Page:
Creative Strategist Artist-in-Residence
In 2018, LA County Library partnered with the LA County Department of Arts and Culture as a part of the Creative Strategist-Artist in Residence (Creative Strategist) program. The Creative Strategist program embeds artists in County departments to work alongside staff, project partners, and community stakeholders in a collaborative process to develop, strategize, promote, and implement artist-driven solutions to complex civic issues.
Artist Alan Nakagawa was selected from several applicants to be the Creative Strategist for the Library and conduct Kamishibai community workshops as well as training for Library staff in community-based engagement workshops. In 2020, Alan and LA-based poet Rocio Carlos developed training materials to provide Library staff with the information and training necessary to host and conduct their own Kamishibai workshops in the future, virtually or in libraries.
Learn more about the Creative Strategist program and all of the resulting projects at LACountyArts.org/CreativeStrategist.
What is Kamishibai?
Kamishibai is a vintage Japanese form of street theater and storytelling. Popular during the 1930s, Kamishibai storytellers would use illustrated boards placed inside a Kamishibai theater to tell a story. They would travel, sometimes on bikes, from place to place bringing their stories to people who would gather around to listen.
Kamishibai Library Stories
In 2018 and 2019, Alan worked with LA County Library to engage the community through the arts in five library locations. Using the vintage Japanese art of Kamishibai, Alan and LA-based poet Rocio Carlos led workshops with members of the community to develop collaborative original stories and illustrations. Alan designed and fabricated a Kamishibai theater for each workshop, which remain on display in each coinciding library, as well as a traveling Kamishibai theater bike for the Library. All of the original stories were duplicated and a copy of the entire collection was delivered to each of the five participating libraries.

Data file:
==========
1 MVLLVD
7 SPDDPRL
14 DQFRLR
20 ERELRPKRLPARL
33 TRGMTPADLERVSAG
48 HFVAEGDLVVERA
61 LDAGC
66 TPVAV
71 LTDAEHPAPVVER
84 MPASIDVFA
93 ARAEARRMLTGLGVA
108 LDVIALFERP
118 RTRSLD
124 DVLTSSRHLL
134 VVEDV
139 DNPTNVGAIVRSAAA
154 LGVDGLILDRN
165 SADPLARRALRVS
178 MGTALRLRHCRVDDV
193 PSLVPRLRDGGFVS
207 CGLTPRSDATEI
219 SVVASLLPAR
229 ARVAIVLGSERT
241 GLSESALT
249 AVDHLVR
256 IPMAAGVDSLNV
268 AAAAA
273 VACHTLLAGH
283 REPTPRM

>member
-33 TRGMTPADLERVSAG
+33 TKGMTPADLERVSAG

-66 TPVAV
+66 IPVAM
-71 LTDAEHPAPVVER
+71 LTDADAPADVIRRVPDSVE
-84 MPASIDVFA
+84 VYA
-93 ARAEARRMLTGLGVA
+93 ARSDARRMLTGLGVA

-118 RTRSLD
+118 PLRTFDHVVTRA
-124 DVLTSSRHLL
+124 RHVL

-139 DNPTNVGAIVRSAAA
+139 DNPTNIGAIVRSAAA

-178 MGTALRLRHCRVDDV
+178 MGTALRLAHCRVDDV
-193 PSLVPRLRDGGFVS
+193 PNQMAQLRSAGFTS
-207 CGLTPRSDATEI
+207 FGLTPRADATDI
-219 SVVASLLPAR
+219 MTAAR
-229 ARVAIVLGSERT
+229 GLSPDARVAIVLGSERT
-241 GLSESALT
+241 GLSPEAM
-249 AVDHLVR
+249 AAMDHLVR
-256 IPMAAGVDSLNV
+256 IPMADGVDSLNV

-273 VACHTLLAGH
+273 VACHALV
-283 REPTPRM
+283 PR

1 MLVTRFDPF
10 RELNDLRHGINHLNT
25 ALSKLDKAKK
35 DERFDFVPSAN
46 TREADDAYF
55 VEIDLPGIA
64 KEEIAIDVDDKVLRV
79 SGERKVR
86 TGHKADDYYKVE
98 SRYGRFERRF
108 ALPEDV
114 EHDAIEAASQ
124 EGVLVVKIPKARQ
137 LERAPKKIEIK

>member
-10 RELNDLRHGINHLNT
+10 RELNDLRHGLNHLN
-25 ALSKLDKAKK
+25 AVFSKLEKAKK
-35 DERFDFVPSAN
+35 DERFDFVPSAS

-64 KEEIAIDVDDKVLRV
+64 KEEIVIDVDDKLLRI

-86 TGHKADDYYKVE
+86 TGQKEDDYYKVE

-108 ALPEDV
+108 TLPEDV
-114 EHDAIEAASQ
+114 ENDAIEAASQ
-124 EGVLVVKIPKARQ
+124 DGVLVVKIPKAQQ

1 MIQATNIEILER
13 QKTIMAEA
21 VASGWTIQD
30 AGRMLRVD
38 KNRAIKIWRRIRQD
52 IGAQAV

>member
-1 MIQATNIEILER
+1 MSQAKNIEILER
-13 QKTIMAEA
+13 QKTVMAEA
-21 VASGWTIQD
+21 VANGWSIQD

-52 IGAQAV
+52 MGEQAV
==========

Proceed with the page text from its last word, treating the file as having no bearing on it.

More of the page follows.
Watch performances of the final stories created by Library community members:
Claremont Helen Renwick Library
Created by participants from the Friends of the Claremont Library, volunteers from the Sam and Alfreda Maloof foundation, and art students from Claremont High School. This Kamishibai theater was specially created by artist Lauren Verdugo at the Sam and Alfreda Maloof Foundation.
Clifton M. Brakensiek Library
Created by members of the Kingdom Causes community center.
Quartz Hill Library
Princess Knight, Wolf, and the Alien
Created by students from the Antelope Valley Union High School District.
Their Way Home
Created by students at Topanga Elementary Charter School.
Willow Loves Willowbrook
Created by staff and community members at Willowbrook Library.
Mothra the Monarch
Sample story created by artists Alan Nakagawa, Rocio Carlos, and Ana Chaidez.
Alan Nakagawa is an interdisciplinary artist primarily working with sound, occasionally incorporating video, sculpture, drawing, paint, performance, food, and perfumes. Nakagawa is currently the Creative Strategist Artist-in-Residence for LA County Library (2018-19) and Artist in Resident for California State University Dominguez Hills’ Praxis Art/ Ninomiya Photographic Archive (2018-19). AlanNakagawa.com
Rocío Carlos (she/they) is a poet from Los Ángeles. Her books include (the other house), Attendance, and A Universal History of Infamy: Those of This America. Her poems have appeared in Chaparral, Angel City Review, The Spiral Orb, and Cultural Weekly. She was selected as a 2003 Pen Center Emerging Voices fellow. rociocarlos.com
Kamishibai Man by Allen Say
After many years of retirement, an old Kamishibai man–a Japanese street performer who tells stories and sells candies–decides to make his rounds once more even though such entertainment declined after the advent of television.
Manga Kamishibai: The Art of Japanese Paper Theater by Eric Peter Nash
Before giant robots, space ships, and masked super heroes filled the pages of Japanese comic books–known as manga–such characters were regularly seen on the streets of Japan in kamishibai stories. Explore the history of this fascinating and nearly vanished Japanese art form that paved the way for modern-day comic books, and is the missing link in the development of modern manga.
7 Things You Should Know About Kamishibai (And Its Use)
History of Kamishibai from Kamishibai for Kids